The Metabidiminished Icosahedron
The metabidiminished icosahedron is one of the Johnson solids. It is bounded by 10 regular triangles and 2 regular pentagons, for a total of 12 faces, 20 edges, and 10 vertices. It may be constructed by removing 2 vertices from the regular icosahedron such that 2 adjacent pentagonal faces are formed. It is the 62nd polyhedron in Norman Johnson's list, and thus bears the label J62.
Removing two vertices from the icosahedron causes a reduction in its symmetry, so the metabidiminished icosahedron only has a two-fold axis of symmetry around the edge shared by the two pentagons, extending to the opposite edge. The angle between the two pentagons is acos(1/√5) ≈ 63.43°, giving it a wedge-like shape. We may thus group its triangular faces into several equivalence classes:
Two wedge triangles that sit between the two pentagons;
Two lateral triangles that connect the wedge triangles to the edge opposite the edge between the two pentagons;
Two back triangles that share this opposite edge;
Four oblique triangles between the pentagons, lateral triangles, and back triangles.
In order to be able to identify the metabidiminished icosahedron in various projections of 4D objects, it is useful to know how it appears from various viewpoints. The following are some of the viewpoints that are commonly encountered:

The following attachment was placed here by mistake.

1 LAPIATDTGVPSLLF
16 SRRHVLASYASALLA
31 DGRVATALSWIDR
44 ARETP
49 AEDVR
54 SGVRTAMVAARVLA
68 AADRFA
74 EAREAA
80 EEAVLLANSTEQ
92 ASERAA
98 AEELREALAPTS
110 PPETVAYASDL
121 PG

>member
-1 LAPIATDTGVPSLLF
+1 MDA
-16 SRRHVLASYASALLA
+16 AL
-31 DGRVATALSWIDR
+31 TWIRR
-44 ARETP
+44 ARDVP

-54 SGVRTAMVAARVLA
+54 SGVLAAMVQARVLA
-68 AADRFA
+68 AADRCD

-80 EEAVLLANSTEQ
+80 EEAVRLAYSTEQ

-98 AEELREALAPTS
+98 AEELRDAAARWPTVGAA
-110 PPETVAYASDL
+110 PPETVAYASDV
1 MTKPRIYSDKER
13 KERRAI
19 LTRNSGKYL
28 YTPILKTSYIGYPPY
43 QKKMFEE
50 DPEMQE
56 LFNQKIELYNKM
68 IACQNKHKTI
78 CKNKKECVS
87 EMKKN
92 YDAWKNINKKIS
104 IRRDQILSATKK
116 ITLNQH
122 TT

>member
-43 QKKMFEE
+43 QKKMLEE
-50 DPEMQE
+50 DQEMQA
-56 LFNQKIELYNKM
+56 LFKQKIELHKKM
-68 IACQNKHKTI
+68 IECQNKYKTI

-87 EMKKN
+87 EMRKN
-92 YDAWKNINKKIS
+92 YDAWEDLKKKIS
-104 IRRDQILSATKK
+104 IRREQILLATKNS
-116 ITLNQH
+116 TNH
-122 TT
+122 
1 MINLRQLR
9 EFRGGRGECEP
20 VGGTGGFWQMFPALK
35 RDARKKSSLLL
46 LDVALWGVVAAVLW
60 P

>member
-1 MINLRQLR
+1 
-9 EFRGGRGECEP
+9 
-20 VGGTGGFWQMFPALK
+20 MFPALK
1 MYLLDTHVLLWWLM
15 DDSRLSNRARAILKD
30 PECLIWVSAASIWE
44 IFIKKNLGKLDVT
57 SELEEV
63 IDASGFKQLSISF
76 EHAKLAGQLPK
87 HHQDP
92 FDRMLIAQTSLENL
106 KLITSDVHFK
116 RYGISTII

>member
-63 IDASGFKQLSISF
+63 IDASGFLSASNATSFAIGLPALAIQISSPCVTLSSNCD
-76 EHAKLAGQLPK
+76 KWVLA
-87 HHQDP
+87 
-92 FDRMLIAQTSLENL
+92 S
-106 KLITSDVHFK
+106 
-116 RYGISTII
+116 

Parallel projection along axis of symmetry. Coincides with the edge-first projection of the icosahedron. The wedge and lateral triangles coincide in this projection.
Parallel projection parallel to top and bottom edges. The long edges of the kite are the images of the pentagons.
Parallel projection perpendicular to top and bottom edges.
The Cartesian coordinates of the metabidiminished icosahedron are:
- (±1, ±φ, 0)
- (±φ, 0, ±1)
- (0, −1, ±φ)
where φ=(1+√5)/2 is the Golden Ratio.
These coordinates are obtained by deleting 2 vertices from the regular icosahedron such that 2 adjacent pentagonal faces are formed.
The metabidiminished icosahedron appears as cells in many CRF polychora, generalizations of the Johnson solids to 4D, especially those related to the 600-cell family of uniform polychora. Its wedge-like shape serves as a convenient interface between cells having pentagonal faces in many CRF constructions. Its occurrences include (but are not limited to) the following polytopes: